A few years ago, I was the last person you would call a runner. The concept of running as a social activity and chatting throughout? I could barely make it through a 3-mile run without wanting to keel over, let alone waste any of that precious oxygen on talking!
When I told people this, they were often confused because I was a personal trainer who had no problem doing 100 heavy kettlebell snatches in five minutes. Most people think running should come easily to me, but it didn't—and I'm sure it didn't help that when I was figure skating growing up my coaches wouldn't let me run for fear that I would injure myself.
During a particularly difficult time in my life a few years ago, I found myself reaching for my running shoes and heading to the West Side Highway in New York at a friend's suggestion. It wasn't easy, but I'm so glad I did it—because those outdoor runs quickly became my safe, happy place.
The diagnosis that changed everything.
I find quieting my mind to be difficult. I'm also a bit of an overachiever, I never stop working, and I have the habit of empathetically taking on the emotions of my coaching clients. That's a recipe for anxiety and stress!
When I was 24, I was diagnosed with Hashimoto's. That diagnosis was a huge blow for me, especially as I was still struggling with an eating disorder I had developed from my competitive skating years. Thanks to that diagnosis, I had to face the fact that stress management was no longer optional.
A friend who is an avid runner suggested running, so I gave treadmill running a shot. Ironically, I found myself back in my competitive, eating-disordered mindset of anxiously staring at those bright-red numbers and needing to beat my running times every time. Anytime I had a bad run, I was extremely hard on myself, and it started causing more anxiety for me, not less.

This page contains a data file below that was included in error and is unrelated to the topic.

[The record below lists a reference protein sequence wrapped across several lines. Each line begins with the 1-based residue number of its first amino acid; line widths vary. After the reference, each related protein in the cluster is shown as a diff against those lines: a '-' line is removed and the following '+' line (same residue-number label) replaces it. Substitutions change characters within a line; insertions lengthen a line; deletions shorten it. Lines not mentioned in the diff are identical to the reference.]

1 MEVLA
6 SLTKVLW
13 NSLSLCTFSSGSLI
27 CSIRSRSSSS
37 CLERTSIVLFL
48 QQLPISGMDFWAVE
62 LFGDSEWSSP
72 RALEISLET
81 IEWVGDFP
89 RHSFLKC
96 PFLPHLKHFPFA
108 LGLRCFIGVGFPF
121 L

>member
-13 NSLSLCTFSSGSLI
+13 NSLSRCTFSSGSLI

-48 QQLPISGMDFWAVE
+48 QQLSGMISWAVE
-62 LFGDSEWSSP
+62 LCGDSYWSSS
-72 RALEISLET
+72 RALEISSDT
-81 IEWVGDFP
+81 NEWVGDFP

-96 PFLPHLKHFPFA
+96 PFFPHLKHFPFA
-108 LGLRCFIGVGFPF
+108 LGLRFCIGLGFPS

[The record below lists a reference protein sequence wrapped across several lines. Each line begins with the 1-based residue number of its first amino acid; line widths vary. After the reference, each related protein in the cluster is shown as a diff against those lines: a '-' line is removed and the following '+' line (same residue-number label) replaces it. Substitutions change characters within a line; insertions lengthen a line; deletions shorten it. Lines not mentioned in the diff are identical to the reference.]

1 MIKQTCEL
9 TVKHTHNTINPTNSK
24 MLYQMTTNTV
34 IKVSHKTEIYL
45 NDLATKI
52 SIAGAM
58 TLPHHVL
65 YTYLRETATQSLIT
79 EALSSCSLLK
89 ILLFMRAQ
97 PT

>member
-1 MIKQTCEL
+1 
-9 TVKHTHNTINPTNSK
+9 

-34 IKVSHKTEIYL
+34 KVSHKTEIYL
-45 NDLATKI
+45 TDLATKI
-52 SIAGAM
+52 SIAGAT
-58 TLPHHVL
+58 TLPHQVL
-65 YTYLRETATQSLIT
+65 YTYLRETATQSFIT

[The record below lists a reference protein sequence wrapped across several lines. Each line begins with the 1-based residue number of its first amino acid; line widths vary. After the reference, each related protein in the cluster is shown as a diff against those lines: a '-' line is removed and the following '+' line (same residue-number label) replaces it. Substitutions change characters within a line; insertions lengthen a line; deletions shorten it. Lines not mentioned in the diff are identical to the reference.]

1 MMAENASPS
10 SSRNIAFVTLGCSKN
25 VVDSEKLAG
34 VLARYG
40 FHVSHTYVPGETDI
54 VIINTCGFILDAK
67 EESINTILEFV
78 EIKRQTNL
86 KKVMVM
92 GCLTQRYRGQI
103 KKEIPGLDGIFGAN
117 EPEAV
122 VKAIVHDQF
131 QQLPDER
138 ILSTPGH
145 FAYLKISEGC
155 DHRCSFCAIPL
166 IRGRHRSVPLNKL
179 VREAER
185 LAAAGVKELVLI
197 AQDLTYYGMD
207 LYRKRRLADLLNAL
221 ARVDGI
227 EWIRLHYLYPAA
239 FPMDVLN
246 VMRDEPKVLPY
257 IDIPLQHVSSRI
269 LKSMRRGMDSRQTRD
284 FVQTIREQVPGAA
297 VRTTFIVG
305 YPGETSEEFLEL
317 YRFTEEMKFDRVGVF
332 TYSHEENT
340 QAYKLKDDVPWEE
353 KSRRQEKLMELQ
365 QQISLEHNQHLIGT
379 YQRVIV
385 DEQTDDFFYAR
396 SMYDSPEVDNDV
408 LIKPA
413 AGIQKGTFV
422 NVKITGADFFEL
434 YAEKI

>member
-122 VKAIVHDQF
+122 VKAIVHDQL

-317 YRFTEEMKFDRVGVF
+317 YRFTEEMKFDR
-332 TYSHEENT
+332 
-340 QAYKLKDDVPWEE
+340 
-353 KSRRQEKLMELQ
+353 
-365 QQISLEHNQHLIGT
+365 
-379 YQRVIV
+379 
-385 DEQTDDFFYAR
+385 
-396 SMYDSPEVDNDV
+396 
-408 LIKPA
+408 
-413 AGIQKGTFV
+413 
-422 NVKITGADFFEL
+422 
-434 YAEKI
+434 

Letting go of goal-oriented exercise.
It was only when my therapist helped me realize that all the exercise I was doing was technically goal-oriented that I got the idea to give outdoor running a consistent effort. Stepping away from the treadmill helped me stop basing my satisfaction on numbers and helped me learn how to check in with my body. The beginning was an acclimation process that was mildly disorienting because it was so new to me, but I slowly came to look forward to my sunset runs for peace of mind.
Feeling the wind on my face, breathing in the freshest oxygen New York has to offer, my feet connecting with all the different terrains of pavement, dirt, and gravel and the views—oh, the views. Seeing the sun setting over the Hudson River while surrounded by greenery in the parks downtown and experiencing the change of the summer warmth to the crispness of fall in the city I love most gave me a sense of surrender. Before I knew it, my mind came to connect with my body more than it ever had before.
Running was time that was solely for me. It was a time when I could invigorate my body and let my mind run free for once. I quickly noticed the effects or running translating over to my anxiety responses to stressful situations in my day-to-day. I came to depend on my time running outdoors almost as a meditation.
Facing another difficult period.
Last year, my father passed away. Needless to say, that was another difficult period for me—and having that slice of time for myself, connecting with nature and my body simultaneously, was undoubtedly a huge help in managing my grief and emotional health.
My outdoor runs taught me that everything in life ebbs and flows and that you just have to accept that inevitability. Instead of trying to tame the waves, practice riding them. Every day wasn't going to be a stellar run or an easy one, but I found I didn't care. It no longer mattered to me how long I ran for or how quickly—it just mattered that I showed up for myself, every time.
Want to become a runner? Here's how to start when all you've been doing is yoga.